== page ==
1. “Sort of.”

Context: A “filler word” for intelligent people.

For instance, “I’m sort of wondering what Derrida is sort of getting at here, on page 104, when he says, ‘My mother grabbed the tail of a dead cat and beat me over the head with its stiff body every day until I learned to bake French bread with the crusts just right.’ It’s like he’s sort of saying his childhood was sort of this framework for the later cultural archetypes he establishes.”

2. “Now that’s interesting.”

Context: A way of saying something may or may not have meaning. You’re not sure, but it may. Or may not.

For instance, “Now that’s interesting.” Or, “Now that’s interesting to me.” The seminar will either discuss this interesting point, or, perhaps more likely, classmates will nod slowly and raise eyebrows. Convey eagerness. Utterances may be made for you to “explore this idea” in a research paper or thesis. The interesting point and consequent acknowledgment of interestingness will end the dialogue; it will be left hanging like the Christmas lights you took down in May. You leave the conversation feeling slightly more intelligent and/or smug than when you began. (Until you remember those Christmas lights.)

3. “Now that’s interesting.”

Context: Note the difference in emphasis. This version of the phrase encourages further analysis. It is sometimes accompanied by a slight uptick in tone of voice, hinting at a question, but not really. Or maybe, if someone interprets it as a question.

For instance, “Now that’s interesting, because in the preantepenultimate paragraph, yeah, the one at the top, Defoe refers to how he has to ‘come home to the whores on Seventh Avenue/Tra la la.’” Unlike its counterpart, this iteration is a mechanism for opening dialogue. Or earning discussion cred before the subject changes to the confusing stuff.

4. The almost-question.


This “question” emerges around the time of Colloquia, Readings, Defenses, Panels, and Film Fests. Though not entirely useless in sparking conversation, these questions inevitably serve the dual purpose of demonstrating your knowledge and making you look like a windbag.

For instance, “I noticed in your TALK/RESEARCH/FILM, you dealt with this idea of the systematic response of women poets in the late 17th Century to embrace support systems offered to them by their writing peers, yet also be concerned with the reception and acceptance of their work in the larger social context of the courts or upper echelons of society where many of these writers dwelt. This is interesting to me [see other] because in my own work I’ve been asking these kinds of questions about how class, social structure, and the “Otherness” that came with this gendered authorial awareness may have impacted content, style, or reach of the work. Could you respond to that?”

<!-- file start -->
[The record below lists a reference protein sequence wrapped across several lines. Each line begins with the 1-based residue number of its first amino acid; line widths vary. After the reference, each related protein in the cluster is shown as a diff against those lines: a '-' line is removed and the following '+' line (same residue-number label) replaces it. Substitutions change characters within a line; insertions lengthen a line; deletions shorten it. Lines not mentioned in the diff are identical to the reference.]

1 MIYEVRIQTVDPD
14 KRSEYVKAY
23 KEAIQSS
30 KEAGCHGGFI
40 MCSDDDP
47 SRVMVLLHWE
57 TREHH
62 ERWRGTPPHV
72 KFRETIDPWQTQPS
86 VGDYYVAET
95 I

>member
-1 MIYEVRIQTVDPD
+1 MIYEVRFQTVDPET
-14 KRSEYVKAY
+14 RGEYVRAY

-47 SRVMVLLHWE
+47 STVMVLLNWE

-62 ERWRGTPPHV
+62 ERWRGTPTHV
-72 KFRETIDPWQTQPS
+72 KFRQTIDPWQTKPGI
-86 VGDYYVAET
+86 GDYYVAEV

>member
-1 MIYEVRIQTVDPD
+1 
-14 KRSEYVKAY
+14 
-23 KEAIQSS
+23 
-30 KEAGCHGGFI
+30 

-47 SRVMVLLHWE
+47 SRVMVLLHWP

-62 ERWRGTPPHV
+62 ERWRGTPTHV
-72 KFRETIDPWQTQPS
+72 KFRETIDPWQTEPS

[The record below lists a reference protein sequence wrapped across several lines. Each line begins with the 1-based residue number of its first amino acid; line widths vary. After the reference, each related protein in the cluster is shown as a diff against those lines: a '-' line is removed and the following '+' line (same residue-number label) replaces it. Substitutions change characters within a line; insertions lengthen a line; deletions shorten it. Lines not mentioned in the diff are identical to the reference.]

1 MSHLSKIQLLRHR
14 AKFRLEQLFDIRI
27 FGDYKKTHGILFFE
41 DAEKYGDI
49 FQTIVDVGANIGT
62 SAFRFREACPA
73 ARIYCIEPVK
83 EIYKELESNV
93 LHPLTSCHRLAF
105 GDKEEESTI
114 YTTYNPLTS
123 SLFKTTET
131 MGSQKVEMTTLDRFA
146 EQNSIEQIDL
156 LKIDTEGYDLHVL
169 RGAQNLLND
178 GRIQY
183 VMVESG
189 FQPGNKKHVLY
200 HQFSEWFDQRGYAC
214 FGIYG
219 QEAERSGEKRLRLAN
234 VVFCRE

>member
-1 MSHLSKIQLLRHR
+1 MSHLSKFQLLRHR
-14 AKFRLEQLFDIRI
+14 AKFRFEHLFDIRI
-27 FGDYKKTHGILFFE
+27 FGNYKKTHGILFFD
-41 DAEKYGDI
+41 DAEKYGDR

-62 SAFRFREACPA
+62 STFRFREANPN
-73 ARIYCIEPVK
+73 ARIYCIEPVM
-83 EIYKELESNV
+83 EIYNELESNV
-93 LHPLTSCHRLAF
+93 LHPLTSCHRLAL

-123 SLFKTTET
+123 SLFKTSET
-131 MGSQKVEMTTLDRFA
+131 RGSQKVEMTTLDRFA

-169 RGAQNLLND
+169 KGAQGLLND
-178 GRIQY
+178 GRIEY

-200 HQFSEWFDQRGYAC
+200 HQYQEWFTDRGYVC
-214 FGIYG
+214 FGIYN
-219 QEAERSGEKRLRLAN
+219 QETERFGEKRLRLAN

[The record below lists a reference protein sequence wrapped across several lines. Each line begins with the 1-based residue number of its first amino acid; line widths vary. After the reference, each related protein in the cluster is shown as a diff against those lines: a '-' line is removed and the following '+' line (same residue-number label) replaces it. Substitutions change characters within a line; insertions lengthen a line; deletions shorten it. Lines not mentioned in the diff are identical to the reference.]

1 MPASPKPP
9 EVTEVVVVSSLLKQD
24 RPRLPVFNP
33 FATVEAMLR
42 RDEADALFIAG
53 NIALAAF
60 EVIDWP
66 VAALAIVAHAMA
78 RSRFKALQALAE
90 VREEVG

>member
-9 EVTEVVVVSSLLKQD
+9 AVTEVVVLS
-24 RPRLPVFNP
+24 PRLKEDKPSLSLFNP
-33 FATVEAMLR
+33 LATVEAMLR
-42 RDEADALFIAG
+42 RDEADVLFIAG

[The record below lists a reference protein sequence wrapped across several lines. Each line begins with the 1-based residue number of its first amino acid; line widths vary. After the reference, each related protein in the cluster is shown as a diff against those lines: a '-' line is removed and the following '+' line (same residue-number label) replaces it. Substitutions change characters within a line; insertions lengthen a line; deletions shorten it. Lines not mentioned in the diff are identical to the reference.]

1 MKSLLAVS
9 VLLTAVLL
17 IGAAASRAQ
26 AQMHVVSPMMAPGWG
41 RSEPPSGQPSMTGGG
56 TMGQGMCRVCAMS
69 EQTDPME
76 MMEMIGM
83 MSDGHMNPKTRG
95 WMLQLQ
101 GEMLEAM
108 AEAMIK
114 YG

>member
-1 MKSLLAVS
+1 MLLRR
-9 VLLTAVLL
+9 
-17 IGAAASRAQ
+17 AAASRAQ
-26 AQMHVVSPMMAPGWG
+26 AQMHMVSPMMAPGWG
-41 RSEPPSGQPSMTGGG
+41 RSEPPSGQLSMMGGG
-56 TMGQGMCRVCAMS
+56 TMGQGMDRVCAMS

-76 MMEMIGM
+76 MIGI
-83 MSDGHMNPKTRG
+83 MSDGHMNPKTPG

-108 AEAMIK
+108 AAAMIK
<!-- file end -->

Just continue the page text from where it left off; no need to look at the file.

The speaker will either:

a. Call your question interesting, and then talk about what they want to talk about;

b. Leap off the podium and bash in your head in with the frying pan they keep under a nearby chair for just this reason. They may say, “Was” BANG “that” BANG “even” BANG “a question?” BANG.

Or, the unlikely third option,

c. Thoughtfully respond to the “question” in a way that actually furthers the discussion.

5. Coffee.

Context: Coffee, coffee, coffee. Everyone is drinking coffee always. Hot, iced, mixed, steamed, sugared, flavored, always always always coffee.

(Fair trade organic beans from way far away that are then locally roasted and home ground preferred. Folgers is affordable.)

For instance, “I couldn’t mow my lawn without coffee. What am I saying, I don’t have a lawn.” Or, “I couldn’t be expected to be here this early and/or late without coffee.” Or, “Let’s go get coffee and complain more about how we’re getting paid to go to school and write self-effacingly. With coffee.”

The Higgs Weldon is a humor website with funny stories, articles, cartoons, and one liners. It was started by the Los Angeles stand-up comedy community, but takes submissions from everybody. Please read and enjoy our jokes!


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